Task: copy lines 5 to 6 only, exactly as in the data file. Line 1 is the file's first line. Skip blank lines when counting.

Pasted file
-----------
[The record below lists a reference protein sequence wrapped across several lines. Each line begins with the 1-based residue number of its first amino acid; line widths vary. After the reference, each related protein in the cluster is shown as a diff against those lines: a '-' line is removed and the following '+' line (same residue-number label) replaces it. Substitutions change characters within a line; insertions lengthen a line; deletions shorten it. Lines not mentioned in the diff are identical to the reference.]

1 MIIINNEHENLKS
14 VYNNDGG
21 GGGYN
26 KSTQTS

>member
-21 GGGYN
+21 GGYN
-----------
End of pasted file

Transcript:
26 KSTQTS

>member